As the number of carbon atoms increases, so does the number of possible isomers. The next member of the alkane series, pentane, C5H12, has three isomers. The five carbons may be arranged in a continuous chain to give n-pentane, with one branch to give isopentane, or with two branches to give neopentane (Fig. 1-19). Each of these pentanes is a well-known organic species, differing slightly in physical and chemical properties from the other two.
Figure 1-19. The structures of the three isomeric pentanes, C5H12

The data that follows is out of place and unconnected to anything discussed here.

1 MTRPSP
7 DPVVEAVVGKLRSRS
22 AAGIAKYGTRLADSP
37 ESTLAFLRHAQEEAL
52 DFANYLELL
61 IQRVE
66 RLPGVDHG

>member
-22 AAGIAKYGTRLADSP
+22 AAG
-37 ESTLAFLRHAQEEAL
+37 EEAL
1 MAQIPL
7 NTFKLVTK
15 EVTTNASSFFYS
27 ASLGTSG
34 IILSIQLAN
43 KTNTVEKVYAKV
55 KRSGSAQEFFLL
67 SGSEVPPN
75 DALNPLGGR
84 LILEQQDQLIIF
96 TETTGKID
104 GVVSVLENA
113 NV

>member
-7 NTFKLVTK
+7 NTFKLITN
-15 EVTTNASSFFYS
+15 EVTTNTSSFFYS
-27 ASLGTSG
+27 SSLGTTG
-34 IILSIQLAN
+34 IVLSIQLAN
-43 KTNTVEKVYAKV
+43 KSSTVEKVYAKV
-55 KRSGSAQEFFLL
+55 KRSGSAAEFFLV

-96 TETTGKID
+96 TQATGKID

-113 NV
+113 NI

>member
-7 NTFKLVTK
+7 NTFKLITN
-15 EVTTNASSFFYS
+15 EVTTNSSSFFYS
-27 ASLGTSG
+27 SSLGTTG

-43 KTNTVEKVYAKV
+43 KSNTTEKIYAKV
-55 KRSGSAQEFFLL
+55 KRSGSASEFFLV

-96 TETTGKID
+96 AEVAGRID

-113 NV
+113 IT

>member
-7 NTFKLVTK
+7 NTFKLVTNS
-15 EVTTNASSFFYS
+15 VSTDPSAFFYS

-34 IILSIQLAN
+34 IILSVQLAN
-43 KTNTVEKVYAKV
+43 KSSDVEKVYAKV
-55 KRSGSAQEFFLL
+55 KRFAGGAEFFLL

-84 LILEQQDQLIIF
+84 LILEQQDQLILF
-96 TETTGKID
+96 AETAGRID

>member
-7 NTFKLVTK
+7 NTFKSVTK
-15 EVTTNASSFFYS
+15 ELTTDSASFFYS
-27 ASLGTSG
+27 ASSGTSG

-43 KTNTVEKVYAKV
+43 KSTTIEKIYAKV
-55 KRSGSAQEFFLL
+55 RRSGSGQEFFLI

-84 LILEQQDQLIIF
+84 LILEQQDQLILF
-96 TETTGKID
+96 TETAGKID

These three isomers furnish another example of the effect of the structure of a molecule on its physical properties. We look first at the melting points. The n-pentane melts higher than isopentane because it can assume a rodlike shape in which adjacent molecules can pack closely together. But neopentane melts more than 100° higher than either of its isomers. A Stuart-Briegleb space filling model of neopentane will show it to be an almost spherical molecule, which can easily pack into an almost perfect crystal. The boiling points of the three isomers are nearly in the opposite order. The long n-pentane molecules fit rather neatly together; they present the greatest opportunity for intermolecular attraction. Consequently, evaporation occurs more slowly than from its branched-chain isomers. The spherical neopentane molecules exert relatively little attraction on each other and so have a low boiling point. As a general rule, the more symmetrical the molecule, the higher its melting point and the lower its boiling point relative to its isomers.
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